A wabi-sabi inspired home is a restful space that nourishes family life. It’s a place for well-loved things that carry stories and evoke memories, not just new things bought on impulse. It’s unpretentious styling, done in a perfectly imperfect way. Its beautiful minimalism paired with this sense of character makes a house truly a home.
We’ve teamed up with Beth Kempton, a Japanologist, life coach and author of Wabi Sabi: Japanese wisdom for a perfectly imperfect life to share more about this lifestyle trend. Yasuyo Harvey, a Japanese Botanical Stylist, gives us her top tips using simple, natural objects alongside unique houseplants to show us how easily this style can be recreated at home.
Beth explains: “In the West, the word ‘wabi sabi’ has come to visually represent a particular natural, modern rustic look, which I call ‘wabisabiesque’. Think natural materials and textures, handcrafted ceramics, aged surfaces, and simple but thoughtful details. It brings a sense of calm while adding character and story to your space.”
Yasuyo reminds us that “The key principles are impermanence, simplicity, imperfection, melancholy and asymmetry which can all be balanced through the right shapes, colours and textures of houseplants, artfully placed within living spaces.”
So, we’ve brought together Beth and Yasuyo’s expert insights to explore the practical ways to embrace and celebrate the imperfect in your living spaces and create visual harmony.
Five ideas for a wabi-sabi inspired home from Beth and Yasuyo:
Beth: Make the most of your entranceway, which is called a genkan in Japan. Tidy jackets away and introduce a selection of houseplants to welcome your guests as the impermanence of nature reminds us to embrace the natural state of things.
Yasuyo: Combine houseplants with mosses, driftwood, rustic metals, natural stones and earthly woods to create a feel of decay. These items can be collected on walks with family or friends, brining in object that bring memories into your home.
Beth: The eye and the imagination love imperfection, asymmetry and non-uniform surfaces. Experiment with natural matte materials like wood, clay and stone in your home, and natural fabrics for bedlinen, clothing and kitchenware. Use handmade ceramic pots and vases for houseplants. See how these bring a sense of character and calm.
Yasuyo: Using irregular shapes of houseplants such an indoor bonsai tree will achieve this asymmetry. Bonsais require lots of cultivation techniques like pruning, root reduction, potting and defoliation so for beginners, I recommend choosing a tree that is already in a good, balanced shape, and position it in a bright space out of direct sunlight.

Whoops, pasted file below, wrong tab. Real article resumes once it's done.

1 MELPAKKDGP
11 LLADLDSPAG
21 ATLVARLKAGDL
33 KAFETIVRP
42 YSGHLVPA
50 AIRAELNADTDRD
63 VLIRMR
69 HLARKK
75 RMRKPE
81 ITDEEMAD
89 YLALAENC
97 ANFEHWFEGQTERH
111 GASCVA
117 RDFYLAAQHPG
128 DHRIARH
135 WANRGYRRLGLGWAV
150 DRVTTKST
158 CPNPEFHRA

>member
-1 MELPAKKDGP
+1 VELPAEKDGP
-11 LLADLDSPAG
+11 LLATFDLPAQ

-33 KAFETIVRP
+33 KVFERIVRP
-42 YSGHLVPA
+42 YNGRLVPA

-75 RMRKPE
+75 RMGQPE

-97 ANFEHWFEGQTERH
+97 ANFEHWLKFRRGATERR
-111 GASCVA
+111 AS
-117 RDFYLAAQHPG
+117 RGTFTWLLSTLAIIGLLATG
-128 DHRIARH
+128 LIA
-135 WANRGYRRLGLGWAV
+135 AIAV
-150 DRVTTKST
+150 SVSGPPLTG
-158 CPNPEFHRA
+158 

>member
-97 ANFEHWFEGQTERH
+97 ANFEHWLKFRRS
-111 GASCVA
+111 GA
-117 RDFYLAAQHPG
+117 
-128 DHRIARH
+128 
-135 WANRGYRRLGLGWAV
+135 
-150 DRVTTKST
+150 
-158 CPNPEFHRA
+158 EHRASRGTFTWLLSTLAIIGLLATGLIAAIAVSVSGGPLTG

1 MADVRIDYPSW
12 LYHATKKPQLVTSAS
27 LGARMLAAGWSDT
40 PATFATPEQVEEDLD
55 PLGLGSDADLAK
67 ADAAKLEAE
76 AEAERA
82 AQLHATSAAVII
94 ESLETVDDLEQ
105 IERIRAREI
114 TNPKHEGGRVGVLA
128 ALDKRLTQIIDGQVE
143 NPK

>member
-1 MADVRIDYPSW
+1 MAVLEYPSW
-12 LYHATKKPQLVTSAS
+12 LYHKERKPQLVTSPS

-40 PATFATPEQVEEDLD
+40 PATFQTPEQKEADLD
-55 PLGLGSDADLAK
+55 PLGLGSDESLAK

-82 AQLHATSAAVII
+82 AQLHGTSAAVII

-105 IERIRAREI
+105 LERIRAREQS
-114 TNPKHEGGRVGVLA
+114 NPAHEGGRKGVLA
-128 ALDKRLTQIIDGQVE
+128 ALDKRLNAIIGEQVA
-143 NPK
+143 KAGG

Beth: Connect with the basics and consider how you can bring nature into your space with houseplants, branches, shells, pebbles and so on. Discover the joy of finding and styling these yourself.
Yasuyo: Juncus Effusus 'spirals' also commonly known as ‘corkscrew rush’ add to this sense of earthy simplicity, with its interesting coil shaped stems growing in many directions. Ideal to use in a ‘kokedama’ which means ‘moss ball’ in Japanese and place it on an old stone dish.
Beth: Embrace low light and darkness when it suits the season and your mood. Keep both light and shadow in mind, noting how the contrast changes your space at different times of day.
Yasuyo: Choosing houseplants in darker shades adds to the melancholic atmosphere of a room. Begonia Maculata is a hardy indoor plant with distinctive dot patterns and two-toned coloured leaves making it exotic and unusual. It stands out best in a very simple container, grown in partial shade with well-drained soil.
Beth: Create tiny corners of beauty in unexpected places. A small vase on a windowsill. A vibrant houseplant on your desk. They all make a tiny pocket of delight waiting to be discovered.
Yasuyo: Pair houseplants with old containers ideally with cracks, chips and stains or rough and irregular shaped hand-thrown pottery. This embraces the imperfect through the botanical styling. Phlebodium Aureum Blue Star is the one of the fern varieties that has a great organic shape.
Read more about how wabi-sabi inspires a more imperfect, balanced life.
For more information on Beth Kempton, author of Wabi Sabi: Japanese wisdom for a perfectly imperfect life, visit her website.